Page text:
The 38-year-old TV personality announced the engagement to her 1.7 Instagram followers on Monday via a series of romantic photos and a minimalist caption comprising five emojis — a red heart, infinity sign, padlock, skeleton key and diamond ring. In two of the photos, an engagement ring can be seen on her hand. She also added "Josh Hall" and an engagement ring emoji to her Instagram bio.


If fans still weren't 100% sure that those clues signaled she was engaged, Haack added a captioned closeup of her new ring to her Instagram Story. On the photo, which shows her caressing her new fiancé's tattooed wrist, she thanked the Los Angeles jeweler who designed the ring.

Jeweler Benny Hayoun of Benny and the Gems told that Hall had a very clear idea of the type of engagement ring Haack would prefer. He insisted that the jeweler fabricate the platinum piece by hand. Hall didn't want anything "too flashy." The stone had to be proportional to Haack's finger.

“He had in his brain all of what he wanted to do,” Hayoun said. “It took me four or five days to make it happen because he insisted on making it by hand, meaning there’s no wax, no computer programming involved.”

The result was a rectangular, radiant-cut diamond set upon a delicate, diamond-adorned band.

“She absolutely loved it,” the jeweler told

The proposal took place in Los Cabos, Mexico, where the couple had been celebrating Haack's birthday. According to an earlier Instagram post by Haack, the couple met this past spring.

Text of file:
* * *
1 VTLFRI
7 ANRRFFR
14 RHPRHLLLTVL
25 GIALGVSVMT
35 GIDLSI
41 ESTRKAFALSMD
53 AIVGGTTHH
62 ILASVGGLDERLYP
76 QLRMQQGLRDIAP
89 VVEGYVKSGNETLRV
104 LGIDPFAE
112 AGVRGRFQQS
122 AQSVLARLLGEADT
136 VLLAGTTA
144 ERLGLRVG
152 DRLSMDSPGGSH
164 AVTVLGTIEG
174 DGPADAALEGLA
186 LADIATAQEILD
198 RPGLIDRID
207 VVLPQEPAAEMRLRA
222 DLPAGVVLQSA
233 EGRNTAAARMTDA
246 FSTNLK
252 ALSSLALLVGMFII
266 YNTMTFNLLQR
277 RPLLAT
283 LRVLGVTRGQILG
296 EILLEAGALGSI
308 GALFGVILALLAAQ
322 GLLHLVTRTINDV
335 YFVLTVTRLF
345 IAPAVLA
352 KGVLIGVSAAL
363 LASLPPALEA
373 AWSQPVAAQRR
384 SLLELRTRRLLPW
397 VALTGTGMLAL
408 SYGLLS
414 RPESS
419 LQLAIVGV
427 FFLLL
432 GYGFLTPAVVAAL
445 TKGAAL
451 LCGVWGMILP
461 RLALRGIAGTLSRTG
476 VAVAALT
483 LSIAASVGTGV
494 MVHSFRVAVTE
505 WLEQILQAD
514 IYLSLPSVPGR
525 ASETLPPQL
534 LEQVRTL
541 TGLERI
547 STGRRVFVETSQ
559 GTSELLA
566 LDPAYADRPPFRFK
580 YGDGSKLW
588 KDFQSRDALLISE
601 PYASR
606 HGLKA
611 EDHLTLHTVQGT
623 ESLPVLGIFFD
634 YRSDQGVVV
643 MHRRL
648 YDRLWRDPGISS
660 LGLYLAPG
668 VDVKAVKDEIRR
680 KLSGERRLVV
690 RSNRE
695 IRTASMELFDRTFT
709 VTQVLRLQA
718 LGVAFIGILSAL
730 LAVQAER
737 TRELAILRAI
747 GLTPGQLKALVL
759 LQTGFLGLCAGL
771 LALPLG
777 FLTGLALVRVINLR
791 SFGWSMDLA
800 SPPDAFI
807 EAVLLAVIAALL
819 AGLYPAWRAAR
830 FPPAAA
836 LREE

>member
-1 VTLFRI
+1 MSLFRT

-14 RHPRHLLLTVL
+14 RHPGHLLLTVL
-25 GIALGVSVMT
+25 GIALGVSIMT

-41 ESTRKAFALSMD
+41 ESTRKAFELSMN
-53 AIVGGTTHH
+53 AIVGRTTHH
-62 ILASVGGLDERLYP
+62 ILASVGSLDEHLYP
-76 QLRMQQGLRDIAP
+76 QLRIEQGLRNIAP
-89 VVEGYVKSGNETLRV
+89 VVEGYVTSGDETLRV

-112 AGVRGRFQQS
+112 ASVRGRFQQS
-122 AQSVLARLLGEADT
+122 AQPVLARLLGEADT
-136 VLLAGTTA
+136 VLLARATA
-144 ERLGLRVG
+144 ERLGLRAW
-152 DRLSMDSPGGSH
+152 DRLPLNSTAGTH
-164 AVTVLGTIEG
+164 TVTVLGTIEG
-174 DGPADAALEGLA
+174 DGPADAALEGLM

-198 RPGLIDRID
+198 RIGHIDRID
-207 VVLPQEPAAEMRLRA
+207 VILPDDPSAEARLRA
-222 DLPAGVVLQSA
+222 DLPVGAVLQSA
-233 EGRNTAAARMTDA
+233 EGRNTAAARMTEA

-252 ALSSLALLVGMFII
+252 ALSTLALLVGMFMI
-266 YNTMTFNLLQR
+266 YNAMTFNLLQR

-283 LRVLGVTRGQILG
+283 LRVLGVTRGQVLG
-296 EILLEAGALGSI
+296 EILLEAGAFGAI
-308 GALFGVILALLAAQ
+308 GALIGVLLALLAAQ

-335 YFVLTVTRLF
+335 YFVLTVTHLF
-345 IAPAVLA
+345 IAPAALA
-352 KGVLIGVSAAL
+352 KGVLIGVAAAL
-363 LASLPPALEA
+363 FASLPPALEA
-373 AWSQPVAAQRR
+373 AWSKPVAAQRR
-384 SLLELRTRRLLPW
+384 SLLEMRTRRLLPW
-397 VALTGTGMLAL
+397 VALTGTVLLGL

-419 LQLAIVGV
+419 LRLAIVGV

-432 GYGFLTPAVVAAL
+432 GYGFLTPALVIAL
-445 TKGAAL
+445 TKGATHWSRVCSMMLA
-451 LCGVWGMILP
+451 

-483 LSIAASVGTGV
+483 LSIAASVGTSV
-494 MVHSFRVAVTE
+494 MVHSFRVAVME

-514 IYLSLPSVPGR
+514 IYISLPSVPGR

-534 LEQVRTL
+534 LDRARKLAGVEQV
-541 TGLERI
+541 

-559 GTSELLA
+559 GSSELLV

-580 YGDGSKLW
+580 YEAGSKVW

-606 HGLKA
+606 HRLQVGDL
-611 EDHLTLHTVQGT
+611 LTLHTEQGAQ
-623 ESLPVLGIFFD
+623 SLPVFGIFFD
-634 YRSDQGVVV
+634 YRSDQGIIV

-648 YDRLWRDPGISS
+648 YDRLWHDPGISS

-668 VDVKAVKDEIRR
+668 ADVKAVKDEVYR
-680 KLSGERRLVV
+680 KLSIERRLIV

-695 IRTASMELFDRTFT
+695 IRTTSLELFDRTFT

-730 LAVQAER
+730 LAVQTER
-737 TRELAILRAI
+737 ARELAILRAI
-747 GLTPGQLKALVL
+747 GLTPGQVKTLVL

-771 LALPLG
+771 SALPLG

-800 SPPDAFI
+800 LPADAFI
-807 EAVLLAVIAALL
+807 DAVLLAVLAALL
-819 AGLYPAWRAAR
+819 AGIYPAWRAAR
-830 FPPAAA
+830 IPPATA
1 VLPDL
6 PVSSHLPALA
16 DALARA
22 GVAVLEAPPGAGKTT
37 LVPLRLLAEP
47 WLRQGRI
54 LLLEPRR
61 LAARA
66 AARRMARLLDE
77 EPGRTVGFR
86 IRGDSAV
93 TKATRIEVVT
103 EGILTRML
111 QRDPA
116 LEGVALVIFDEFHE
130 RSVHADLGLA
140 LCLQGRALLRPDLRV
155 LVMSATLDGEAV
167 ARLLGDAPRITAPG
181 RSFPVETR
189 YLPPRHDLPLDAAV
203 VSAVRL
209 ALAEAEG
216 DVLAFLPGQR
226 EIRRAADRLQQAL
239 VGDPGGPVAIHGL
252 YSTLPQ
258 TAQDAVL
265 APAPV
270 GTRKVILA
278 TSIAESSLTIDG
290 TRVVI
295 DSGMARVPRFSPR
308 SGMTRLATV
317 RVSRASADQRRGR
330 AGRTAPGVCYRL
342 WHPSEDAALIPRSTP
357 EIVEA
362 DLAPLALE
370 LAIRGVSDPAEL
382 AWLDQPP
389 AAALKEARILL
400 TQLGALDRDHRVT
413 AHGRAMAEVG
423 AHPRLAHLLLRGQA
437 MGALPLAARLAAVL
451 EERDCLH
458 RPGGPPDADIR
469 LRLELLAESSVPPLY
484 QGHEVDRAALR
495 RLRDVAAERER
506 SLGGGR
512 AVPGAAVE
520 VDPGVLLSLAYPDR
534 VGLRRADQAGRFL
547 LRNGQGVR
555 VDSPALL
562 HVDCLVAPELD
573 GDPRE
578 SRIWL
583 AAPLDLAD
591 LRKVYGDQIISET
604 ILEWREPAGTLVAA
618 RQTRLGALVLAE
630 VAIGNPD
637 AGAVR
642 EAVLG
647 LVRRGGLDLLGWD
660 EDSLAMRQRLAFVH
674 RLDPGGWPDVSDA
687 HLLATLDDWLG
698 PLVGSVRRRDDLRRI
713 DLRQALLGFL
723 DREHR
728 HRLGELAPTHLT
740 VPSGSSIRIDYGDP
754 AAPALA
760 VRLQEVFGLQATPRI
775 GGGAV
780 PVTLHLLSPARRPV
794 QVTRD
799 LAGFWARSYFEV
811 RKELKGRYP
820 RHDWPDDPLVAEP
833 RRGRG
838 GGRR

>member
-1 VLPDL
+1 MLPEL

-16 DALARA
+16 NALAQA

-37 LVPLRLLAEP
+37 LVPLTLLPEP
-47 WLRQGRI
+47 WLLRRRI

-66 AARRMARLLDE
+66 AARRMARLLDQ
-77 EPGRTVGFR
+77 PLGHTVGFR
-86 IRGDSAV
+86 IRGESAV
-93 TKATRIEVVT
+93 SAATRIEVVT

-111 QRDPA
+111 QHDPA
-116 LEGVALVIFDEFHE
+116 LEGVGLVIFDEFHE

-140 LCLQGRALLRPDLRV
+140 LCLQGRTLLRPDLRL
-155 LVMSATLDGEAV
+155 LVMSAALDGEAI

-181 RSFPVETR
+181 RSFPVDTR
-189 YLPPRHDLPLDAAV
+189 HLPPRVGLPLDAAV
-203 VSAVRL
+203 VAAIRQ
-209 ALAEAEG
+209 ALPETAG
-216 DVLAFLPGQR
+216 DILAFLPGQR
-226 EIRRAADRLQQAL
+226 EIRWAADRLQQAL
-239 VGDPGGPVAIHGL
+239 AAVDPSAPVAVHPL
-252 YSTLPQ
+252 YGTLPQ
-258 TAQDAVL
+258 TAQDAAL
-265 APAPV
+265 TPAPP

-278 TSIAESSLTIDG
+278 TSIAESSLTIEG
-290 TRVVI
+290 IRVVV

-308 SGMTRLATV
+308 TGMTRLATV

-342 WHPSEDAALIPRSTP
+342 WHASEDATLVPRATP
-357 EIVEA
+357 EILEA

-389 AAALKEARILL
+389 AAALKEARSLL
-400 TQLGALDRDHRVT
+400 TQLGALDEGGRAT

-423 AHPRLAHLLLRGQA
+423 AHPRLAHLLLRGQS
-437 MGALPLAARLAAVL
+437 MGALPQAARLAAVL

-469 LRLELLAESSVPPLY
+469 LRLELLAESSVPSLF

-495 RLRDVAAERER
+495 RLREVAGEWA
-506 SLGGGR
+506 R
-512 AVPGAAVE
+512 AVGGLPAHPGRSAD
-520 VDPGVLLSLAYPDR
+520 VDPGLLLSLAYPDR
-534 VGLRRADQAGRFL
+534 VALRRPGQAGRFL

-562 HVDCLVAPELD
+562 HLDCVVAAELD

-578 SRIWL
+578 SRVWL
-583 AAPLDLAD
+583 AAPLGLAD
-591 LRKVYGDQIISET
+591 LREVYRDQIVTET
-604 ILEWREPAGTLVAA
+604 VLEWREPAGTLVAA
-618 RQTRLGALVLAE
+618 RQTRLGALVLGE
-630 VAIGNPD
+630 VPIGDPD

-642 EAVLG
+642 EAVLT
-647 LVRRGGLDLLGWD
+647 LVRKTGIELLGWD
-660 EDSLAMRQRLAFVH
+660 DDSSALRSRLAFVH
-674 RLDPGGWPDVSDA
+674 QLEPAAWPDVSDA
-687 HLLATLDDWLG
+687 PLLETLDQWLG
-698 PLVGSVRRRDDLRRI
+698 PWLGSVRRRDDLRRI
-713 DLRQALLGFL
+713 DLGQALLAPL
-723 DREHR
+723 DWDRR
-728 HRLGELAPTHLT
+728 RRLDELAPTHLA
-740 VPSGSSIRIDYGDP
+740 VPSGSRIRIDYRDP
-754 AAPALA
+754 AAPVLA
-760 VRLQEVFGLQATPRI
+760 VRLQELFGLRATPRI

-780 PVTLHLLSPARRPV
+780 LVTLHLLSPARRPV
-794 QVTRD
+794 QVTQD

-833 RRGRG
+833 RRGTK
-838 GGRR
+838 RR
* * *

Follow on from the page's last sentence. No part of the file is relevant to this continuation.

"The synchronicities hit us so hard and fast they were impossible to ignore," she wrote.

This will be Haack's third marriage. Her first was to Flip or Flop costar Tarek El Moussa from 2009 to 2018. Her second marriage was to TV host Ant Anstead from 2018 to 2021.

In addition to continuing her gig on Flip or Flop, the popular HGTV series that launched in 2013, the bride-to-be now has her own HGTV series called Christina on the Coast.

Credits: Images via / christinahaack.
September 24th, 2021
Welcome to Music Friday when we bring you great songs with jewelry, gemstones or precious metals in the lyrics or title. Today we feature The Band Perry performing “Postcard From Paris,” a song that uses jewelry metaphors to compare a new boyfriend to the one that got away.


Frontwoman Kimberly Perry opens the song by describing a scene where she's enjoying a summer evening out with her “sweet” new beau. But then she catches a glimpse of her old flame and a flood of emotions overwhelms her.

She sings, “Like a postcard from Paris / When I’ve seen the real thing / It’s like finding out your diamond / Is from her old promise ring.”

She concedes that she should have never let him leave. She's lost her chance to be with her true love and she knows that no other boyfriends will ever ignite the fever in her heart.

"Postcard From Paris" was composed by Kimberly Perry and her younger brothers, Neil and Reid, during a 90-minute writing session with former American Idol judge Kara DioGuardi.

"The funny thing about writing relationships is you don't really know how it's going to turn out," Kimberly Perry told Nu Country TV. "You could write a song or you could end up going to get a coffee together. Luckily, it worked and we wrote 'Postcard From Paris.'"

Today's featured song ascended to #6 on the U.S. Billboard Hot Country Songs chart and got as high as #60 on the Billboard Hot 100 chart. It was the fifth single from the band’s blockbuster self-titled debut album, which has sold more than 1.6 million copies.

Founded in 2005, The Band Perry notched a string of hit singles, including the quadruple-platinum “If I Die Young,” the platinum “You Lie,” and the gold-certified country #1 “All Your Life.”

Trivia: In July 2016, Kimberly Perry scored a phenomenal 196 points in the Fast Money round of Celebrity Family Feud. All host Steve Harvey could say at the time was, "Wow, wow, wow."

We hope you enjoy the video of The Band Perry’s live performance of “Postcard From Paris.” The lyrics are below if you’d like to sing along. We've also included a bonus clip from Celebrity Family Feud.